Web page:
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more topic. hillary clinton's campaign manager on "morning joe" this morning, asked about her policy on syria. you might have heard the moment. i want you to listen. >> what would she do differently? >> again, i think you're going to have to ask her that question. that's a matter of policy and i'm going to leave it for her. >> we love you, buddy, but what are you here for if you can't answer basic questions? >> you are asking new policy questions -- >> should the person running hillary clinton's campaign be able to answer questions on policy, specifically policies of voters like the ones here in ohio care about? >> i will answer it for you. let me first say if donald trump was wearing a scarlet and gray tie there is a chance it was made in mexico or china where his other products are made and shipped back to the united states. having said that i would say hillary clinton has been for doing what president obama is
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now finally doing more of -- arming the opposition in syria, making sure they have resources they need, training they need. she was advocating for that a long time ago. that's part of the plan including the no-fly zone. creating safe havens for refugees. we are having this conversation on one side. intelligent, thoughtful conversation hillary clinton wants to have about making sure there are safe places for refugees to go so they don't go into turkey, into jordan and other countries, eventually make themselves if they are terrorists through western europe and over to the united states. we want to prevent it from happening. you don't say we'll build a wall and ban a certain religion. hillary clinton has a plan for a safe haven. let's arm the opposition. these things take thought. they actually take nuance. they take a deep knowledge of what's going on in the region. you have donald trump on the other side saying putin will never invade the ukraine. he has no clue that putin is already in the ukraine.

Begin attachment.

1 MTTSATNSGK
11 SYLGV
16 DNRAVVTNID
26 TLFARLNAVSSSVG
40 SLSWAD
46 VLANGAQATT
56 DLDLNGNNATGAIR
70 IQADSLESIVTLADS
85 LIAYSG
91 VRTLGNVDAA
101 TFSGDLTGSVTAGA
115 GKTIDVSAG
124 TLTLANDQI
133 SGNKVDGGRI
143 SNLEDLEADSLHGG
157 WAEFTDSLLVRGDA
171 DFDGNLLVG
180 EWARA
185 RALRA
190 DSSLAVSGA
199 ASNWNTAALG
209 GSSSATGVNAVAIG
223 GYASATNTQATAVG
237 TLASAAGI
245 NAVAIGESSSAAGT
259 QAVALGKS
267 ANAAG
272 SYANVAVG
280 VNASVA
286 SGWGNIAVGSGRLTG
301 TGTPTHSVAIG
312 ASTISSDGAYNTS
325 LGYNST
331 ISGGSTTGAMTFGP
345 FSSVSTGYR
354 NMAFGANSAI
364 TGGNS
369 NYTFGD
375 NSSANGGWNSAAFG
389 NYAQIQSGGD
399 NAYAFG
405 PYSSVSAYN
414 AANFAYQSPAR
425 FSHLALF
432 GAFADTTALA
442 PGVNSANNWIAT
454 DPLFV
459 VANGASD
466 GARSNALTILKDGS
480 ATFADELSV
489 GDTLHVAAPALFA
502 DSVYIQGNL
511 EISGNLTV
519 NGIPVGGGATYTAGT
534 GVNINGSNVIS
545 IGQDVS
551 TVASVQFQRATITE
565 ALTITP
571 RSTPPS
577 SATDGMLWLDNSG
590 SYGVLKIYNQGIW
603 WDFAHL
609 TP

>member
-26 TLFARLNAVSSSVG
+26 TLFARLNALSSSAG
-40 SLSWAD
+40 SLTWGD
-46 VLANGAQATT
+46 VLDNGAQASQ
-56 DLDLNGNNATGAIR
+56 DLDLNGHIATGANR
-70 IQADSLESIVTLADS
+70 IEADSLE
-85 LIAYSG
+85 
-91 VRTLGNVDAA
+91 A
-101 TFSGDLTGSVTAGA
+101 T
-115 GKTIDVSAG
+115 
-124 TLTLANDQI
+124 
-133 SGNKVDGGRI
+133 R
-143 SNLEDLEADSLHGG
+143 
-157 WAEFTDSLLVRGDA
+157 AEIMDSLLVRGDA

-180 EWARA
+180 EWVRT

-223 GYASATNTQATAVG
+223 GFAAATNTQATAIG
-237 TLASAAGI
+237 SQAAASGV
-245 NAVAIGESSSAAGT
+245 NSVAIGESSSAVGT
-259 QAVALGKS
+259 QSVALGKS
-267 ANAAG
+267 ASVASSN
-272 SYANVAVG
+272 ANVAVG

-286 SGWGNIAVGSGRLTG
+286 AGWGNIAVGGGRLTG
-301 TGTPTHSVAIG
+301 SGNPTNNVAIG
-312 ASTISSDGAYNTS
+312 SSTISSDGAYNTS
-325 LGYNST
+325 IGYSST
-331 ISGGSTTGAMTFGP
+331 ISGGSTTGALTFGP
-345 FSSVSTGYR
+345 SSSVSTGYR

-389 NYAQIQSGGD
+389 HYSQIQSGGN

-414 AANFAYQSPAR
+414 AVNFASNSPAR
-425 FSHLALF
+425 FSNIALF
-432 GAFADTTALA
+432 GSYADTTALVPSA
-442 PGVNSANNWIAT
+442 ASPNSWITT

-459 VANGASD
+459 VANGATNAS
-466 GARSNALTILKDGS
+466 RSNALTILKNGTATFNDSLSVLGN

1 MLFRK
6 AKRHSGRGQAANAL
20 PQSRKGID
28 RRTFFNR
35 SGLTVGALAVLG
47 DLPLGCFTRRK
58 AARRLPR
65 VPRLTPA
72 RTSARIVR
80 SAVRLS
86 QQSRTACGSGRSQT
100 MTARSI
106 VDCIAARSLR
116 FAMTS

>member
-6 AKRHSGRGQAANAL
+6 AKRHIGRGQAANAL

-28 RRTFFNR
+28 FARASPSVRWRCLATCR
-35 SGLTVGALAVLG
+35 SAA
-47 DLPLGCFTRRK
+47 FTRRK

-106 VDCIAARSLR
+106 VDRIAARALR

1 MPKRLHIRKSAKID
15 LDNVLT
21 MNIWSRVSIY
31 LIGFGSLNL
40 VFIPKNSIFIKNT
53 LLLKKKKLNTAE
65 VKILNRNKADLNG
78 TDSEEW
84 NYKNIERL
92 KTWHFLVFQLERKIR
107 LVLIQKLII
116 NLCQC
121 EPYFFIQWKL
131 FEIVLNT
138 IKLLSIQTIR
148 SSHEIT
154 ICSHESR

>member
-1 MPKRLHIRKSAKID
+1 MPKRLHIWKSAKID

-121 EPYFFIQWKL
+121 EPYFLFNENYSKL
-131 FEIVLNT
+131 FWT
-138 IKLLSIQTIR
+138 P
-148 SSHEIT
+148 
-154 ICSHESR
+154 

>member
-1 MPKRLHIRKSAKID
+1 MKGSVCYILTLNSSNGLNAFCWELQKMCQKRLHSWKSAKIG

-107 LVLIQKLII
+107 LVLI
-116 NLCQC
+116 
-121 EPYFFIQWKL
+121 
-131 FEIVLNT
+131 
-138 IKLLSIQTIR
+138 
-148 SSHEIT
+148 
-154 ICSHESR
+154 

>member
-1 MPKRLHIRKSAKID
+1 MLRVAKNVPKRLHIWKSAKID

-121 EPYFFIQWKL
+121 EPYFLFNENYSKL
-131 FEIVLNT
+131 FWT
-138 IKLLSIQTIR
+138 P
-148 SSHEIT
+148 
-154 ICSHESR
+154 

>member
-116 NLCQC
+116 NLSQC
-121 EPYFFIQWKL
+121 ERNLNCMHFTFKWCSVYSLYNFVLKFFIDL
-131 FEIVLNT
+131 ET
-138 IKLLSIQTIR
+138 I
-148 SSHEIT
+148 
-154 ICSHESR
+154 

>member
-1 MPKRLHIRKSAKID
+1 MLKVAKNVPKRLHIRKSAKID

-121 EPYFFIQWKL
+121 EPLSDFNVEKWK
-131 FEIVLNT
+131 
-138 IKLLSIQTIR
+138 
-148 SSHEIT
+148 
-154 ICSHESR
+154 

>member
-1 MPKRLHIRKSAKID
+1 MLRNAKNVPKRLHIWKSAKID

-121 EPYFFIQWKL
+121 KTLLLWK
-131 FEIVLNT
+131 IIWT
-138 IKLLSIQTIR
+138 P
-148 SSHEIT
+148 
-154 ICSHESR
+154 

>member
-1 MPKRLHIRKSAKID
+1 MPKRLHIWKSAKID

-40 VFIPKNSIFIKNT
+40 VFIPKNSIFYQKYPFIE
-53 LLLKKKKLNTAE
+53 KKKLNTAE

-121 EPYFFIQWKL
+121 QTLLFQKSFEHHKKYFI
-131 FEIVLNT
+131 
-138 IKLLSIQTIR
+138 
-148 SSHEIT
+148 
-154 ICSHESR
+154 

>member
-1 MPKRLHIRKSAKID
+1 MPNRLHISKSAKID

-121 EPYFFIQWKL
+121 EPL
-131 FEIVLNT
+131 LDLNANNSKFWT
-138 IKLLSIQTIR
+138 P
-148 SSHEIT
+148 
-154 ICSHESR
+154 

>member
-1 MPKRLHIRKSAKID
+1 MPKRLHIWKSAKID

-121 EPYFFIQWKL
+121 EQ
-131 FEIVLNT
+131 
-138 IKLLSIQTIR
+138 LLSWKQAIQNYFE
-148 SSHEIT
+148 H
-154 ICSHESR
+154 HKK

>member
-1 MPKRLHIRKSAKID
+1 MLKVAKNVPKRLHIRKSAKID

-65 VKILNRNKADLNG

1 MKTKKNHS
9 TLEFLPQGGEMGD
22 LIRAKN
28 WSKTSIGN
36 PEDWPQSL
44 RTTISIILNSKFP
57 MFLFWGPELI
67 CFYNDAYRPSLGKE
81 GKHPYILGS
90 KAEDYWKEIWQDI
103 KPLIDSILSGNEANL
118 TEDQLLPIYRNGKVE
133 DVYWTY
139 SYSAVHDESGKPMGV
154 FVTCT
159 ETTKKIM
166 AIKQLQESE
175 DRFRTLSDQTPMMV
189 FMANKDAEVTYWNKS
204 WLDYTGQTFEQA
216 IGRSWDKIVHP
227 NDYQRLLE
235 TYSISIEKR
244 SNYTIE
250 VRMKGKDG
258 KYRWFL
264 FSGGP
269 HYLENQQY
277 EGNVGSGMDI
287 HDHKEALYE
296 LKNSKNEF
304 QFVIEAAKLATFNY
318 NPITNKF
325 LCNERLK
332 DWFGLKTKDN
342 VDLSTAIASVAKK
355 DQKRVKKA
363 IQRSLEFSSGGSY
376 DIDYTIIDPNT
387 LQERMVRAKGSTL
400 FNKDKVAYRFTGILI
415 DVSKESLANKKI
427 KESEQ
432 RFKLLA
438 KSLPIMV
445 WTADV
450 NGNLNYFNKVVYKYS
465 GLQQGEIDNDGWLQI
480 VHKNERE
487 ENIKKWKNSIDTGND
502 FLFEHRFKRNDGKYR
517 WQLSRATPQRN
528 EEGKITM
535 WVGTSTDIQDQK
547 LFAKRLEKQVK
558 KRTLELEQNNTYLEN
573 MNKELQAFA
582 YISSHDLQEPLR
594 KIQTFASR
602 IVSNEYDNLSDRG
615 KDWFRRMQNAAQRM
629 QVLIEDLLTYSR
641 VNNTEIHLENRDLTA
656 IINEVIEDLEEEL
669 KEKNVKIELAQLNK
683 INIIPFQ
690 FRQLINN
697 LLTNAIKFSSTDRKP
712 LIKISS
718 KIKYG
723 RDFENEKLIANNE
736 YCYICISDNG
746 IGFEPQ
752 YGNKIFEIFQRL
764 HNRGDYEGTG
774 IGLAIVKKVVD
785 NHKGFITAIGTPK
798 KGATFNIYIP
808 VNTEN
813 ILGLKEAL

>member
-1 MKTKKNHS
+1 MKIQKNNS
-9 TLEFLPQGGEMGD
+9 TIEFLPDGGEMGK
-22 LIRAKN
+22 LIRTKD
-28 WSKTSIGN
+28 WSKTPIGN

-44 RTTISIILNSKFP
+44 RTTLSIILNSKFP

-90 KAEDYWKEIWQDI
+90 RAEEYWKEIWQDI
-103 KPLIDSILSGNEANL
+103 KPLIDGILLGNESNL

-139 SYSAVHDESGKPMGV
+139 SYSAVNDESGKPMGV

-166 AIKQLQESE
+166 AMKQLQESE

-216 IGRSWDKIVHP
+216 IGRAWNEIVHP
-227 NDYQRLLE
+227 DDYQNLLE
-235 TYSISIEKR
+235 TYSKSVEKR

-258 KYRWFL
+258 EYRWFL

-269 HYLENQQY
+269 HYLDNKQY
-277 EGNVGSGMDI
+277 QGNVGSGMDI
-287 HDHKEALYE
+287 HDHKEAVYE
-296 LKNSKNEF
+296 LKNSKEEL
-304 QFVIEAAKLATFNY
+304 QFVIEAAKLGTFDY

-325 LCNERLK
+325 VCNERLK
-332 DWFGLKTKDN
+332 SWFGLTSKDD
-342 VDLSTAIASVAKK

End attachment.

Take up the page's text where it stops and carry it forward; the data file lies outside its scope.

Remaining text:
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we cannot make him president of the united states. he's clueless on these issues. hillary has thoughtful positions. >> congressman tim ryan on ohio, ohio republican party's matt borges. one day we'll get through a segment with both of you without talking football. i expect that won't be for a while. we are still waiting for donald trump live in toledo, ohio, as we were also just five days from the first presidential debate. tune in to msnbc for all-day coverage live from hofstra university. we'll be there beginning at 9:00 a.m. eastern. don't miss the live telecast of the debate moderated by nbc's own lester holt at 9:00 eastern. your dvr should be set already. we'll have more ahead from toledo, ohio, as you look at the shot along the riverwalk outside zia's italian restaurant in toledo. this is me, using a wrench to build a jet engine. well we thought ge programmed machines to talk.
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the schools and safety and jobs, it is horrible. in some cases, they're less safe in places like afghanistan. the cities cannot get much worse. perhaps they can but not much. >> that was donald trump, a couple hours ago in ohio in a meeting with pastors. leading that meeting was daryl scott, a trump supporter who's joining us now. thank you for being with us here, pastor. i want to talk to you about comments that donald trump made. what is he talking about? >> cleveland is not too far from my church is, there is a city called east cleveland. it is the number two most depressing city in the united states of america. the pregnant girl was just killed last night or the night